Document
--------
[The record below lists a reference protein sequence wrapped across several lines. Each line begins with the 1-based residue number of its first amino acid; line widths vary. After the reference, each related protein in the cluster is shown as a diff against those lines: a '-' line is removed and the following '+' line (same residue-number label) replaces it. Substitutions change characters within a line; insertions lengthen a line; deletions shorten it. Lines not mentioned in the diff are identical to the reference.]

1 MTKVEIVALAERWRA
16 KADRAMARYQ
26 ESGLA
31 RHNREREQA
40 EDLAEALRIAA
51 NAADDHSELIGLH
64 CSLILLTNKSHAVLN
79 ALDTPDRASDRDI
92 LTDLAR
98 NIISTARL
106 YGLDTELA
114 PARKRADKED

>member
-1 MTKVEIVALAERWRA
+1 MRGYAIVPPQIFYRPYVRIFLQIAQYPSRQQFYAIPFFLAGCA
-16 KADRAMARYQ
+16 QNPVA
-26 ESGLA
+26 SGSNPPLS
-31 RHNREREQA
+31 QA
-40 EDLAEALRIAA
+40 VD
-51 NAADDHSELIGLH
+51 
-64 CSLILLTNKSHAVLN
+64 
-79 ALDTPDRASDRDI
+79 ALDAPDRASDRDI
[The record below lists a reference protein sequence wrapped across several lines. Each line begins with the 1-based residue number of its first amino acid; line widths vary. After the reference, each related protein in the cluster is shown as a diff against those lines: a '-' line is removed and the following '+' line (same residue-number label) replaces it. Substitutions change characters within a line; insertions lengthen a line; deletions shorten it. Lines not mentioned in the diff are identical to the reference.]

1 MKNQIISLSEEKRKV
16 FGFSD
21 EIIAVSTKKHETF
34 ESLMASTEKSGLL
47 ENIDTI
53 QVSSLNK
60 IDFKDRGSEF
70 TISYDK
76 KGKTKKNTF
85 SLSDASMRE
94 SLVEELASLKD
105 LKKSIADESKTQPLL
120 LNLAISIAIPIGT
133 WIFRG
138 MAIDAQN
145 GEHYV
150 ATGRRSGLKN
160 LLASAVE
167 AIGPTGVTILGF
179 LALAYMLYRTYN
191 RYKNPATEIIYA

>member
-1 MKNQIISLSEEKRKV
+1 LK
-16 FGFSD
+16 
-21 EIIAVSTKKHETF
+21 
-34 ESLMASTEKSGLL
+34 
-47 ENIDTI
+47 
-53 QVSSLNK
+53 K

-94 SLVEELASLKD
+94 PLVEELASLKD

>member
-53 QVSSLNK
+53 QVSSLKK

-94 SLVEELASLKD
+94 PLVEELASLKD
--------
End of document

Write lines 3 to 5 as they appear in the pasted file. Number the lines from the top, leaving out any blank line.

16 KADRAMARYQ
26 ESGLA
31 RHNREREQA